When the sword of copyright law is given to companies with market power, the result is that incumbents' market power is solidified and compounded. For example, in June, the Supreme Court essentially ruled that TV-streaming service Aereo had an illegal business model because it violated copyrights. Because copyright damages can be exorbitant, the likely result of the Aereo decision is that investment in new technology companies will be chilled. As Carrier put it, "harms from ambiguous standards used as a litigation hammer are exacerbated by statutory damages and personal liability."

The result of the competitive landscape is that both wired and wireless companies can exploit their monopoly on the network to receive royalty payments from the content which the network hosts. There is a two-fold result: innovation in content markets is stifled and costs of entering the network market become insurmountable. We have ample evidence that consolidation in network infrastructure has harmed innovation, and that further consolidation will result in greater harms.


Reader Comments (rss)

(Flattened / Threaded)

  1.  
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    kP (profile), Aug 21st, 2014 @ 2:59pm

    Comcast, anyone?

    The only innovation you can reliably expect from a monopoly is their finding new ways to extract more revenue from their captive audience.

     

    reply to this | link to this | view in thread ]

  2.  
    identicon
    Anonymous Anonymous Coward, Aug 21st, 2014 @ 3:31pm

    Solutions

    I see two possibilities right off the bat.

    1. Make the infrastructure a utility with regional entities that maintain it and then allow anyone to provide service to anyone in a free-market sort of way. Both wired and wireless, of course.

    or

    2. Eliminate the IP issues, most easily accomplished by eliminating patents and copyright as well as toning down trademark extortion. Might as well add a Federal anti-slapp law in there as well.

    or

    Both.

     

    reply to this | link to this | view in thread ]

  3.  
    identicon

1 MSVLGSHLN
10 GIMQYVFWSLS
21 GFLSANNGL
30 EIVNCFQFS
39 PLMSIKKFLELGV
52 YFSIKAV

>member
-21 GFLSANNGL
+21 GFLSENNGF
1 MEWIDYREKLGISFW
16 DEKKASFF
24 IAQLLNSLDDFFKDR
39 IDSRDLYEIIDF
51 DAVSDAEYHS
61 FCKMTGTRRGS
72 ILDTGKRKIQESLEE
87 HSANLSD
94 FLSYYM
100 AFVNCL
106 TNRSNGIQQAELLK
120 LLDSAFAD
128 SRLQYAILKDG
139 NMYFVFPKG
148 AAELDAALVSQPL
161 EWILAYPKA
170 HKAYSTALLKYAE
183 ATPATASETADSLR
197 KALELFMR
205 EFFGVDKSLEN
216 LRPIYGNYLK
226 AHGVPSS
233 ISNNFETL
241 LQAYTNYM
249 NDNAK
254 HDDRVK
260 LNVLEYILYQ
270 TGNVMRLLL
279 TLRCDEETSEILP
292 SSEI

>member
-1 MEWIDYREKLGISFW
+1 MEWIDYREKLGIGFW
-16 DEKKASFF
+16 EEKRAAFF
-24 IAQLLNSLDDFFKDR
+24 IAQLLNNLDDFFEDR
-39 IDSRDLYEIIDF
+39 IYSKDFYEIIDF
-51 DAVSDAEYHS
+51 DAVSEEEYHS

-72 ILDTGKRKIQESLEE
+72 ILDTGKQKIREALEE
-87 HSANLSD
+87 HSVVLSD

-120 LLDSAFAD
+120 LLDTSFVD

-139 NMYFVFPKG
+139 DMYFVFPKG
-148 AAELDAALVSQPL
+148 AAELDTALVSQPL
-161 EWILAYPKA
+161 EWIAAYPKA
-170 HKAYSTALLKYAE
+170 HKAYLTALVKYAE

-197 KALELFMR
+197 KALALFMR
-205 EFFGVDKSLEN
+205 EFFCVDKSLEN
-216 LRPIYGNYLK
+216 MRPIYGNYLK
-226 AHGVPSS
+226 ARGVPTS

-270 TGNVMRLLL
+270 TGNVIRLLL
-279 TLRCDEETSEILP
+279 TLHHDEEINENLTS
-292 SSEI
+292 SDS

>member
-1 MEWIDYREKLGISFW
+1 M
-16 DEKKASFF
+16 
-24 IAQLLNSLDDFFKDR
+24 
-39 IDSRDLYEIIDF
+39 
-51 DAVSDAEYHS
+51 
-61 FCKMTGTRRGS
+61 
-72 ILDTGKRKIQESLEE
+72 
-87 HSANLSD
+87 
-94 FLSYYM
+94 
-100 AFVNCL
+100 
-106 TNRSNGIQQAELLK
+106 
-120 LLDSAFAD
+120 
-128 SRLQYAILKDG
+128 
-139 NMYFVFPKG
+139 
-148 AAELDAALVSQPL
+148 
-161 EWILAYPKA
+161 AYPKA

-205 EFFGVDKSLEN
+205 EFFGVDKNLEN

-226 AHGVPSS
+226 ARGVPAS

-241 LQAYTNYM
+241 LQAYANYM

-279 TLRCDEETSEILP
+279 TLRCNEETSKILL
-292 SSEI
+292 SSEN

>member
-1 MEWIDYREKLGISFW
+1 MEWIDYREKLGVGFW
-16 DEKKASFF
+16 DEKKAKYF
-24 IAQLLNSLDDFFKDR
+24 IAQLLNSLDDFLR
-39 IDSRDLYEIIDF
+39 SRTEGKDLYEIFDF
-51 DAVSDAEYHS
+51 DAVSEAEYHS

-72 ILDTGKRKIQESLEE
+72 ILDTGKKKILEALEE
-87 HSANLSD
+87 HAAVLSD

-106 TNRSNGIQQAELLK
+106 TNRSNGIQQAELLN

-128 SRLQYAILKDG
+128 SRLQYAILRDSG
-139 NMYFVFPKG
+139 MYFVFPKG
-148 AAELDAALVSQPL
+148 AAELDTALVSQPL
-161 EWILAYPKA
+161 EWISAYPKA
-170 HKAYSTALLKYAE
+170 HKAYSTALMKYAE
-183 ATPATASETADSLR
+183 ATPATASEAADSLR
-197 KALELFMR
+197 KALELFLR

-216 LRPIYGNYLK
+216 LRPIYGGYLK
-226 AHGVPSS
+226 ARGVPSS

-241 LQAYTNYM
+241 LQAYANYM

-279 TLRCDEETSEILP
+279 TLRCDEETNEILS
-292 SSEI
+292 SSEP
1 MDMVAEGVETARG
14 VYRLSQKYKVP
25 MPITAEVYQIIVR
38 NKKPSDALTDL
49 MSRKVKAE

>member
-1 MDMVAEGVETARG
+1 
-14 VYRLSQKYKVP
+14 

Anonymous Coward, Aug 21st, 2014 @ 3:54pm

    You can look at all aspects of business and understand that owning it all just makes the owner lazy , look at the automotive market prior to foreign competition no real significant improvements were made to the gas powered engine until they were forced to do so, banks got bigger and nothing good happened for the people, Innovation is more than creating a new gadget or tech , it's an ideal a vision , that no one who owns it all cares about because profits are more important .

     

    reply to this | link to this | view in thread ]

  4.  
    identicon
    Socrates, Aug 21st, 2014 @ 4:50pm

    Patents are doing massive harm to the tech industries

    Universities do almost all of the successful research in pharmaceuticals. Pharmaceutical companies contribute very little. The tiny part of the budget they report as research is mostly patenting inventions developed by others, hoarding patents, and making problems for newcomers. The leaches loves first-to-file. The same goes for other research in medicine.

    The actual inventor of a significant breakthrough at the university I were attending were even blocked from seeing the implementation of her invention. On top of that she were barred from peer review for one year, to please a corporation the university cooperated with. Anyone doing research would understand how harmful such a delay is. Intuition goes stale if not nurtured. We were at the same faculty.

    The claim that medicine is a field were monopolies might be beneficial caused my incredulous astonishment

     

    reply to this | link to this | view in thread ]

  5.  
    identicon
    Anonymous Coward, Aug 21st, 2014 @ 6:27pm

    Re: Patents are doing massive harm to the tech industries

    Indeed and Correct , The Polio Vaccination was given away and In return ,was almost completely eradicated.

     

    reply to this | link to this | view in thread ]

  6.  
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    charliebrown (profile), Aug 21st, 2014 @ 6:38pm

    Come to Australia!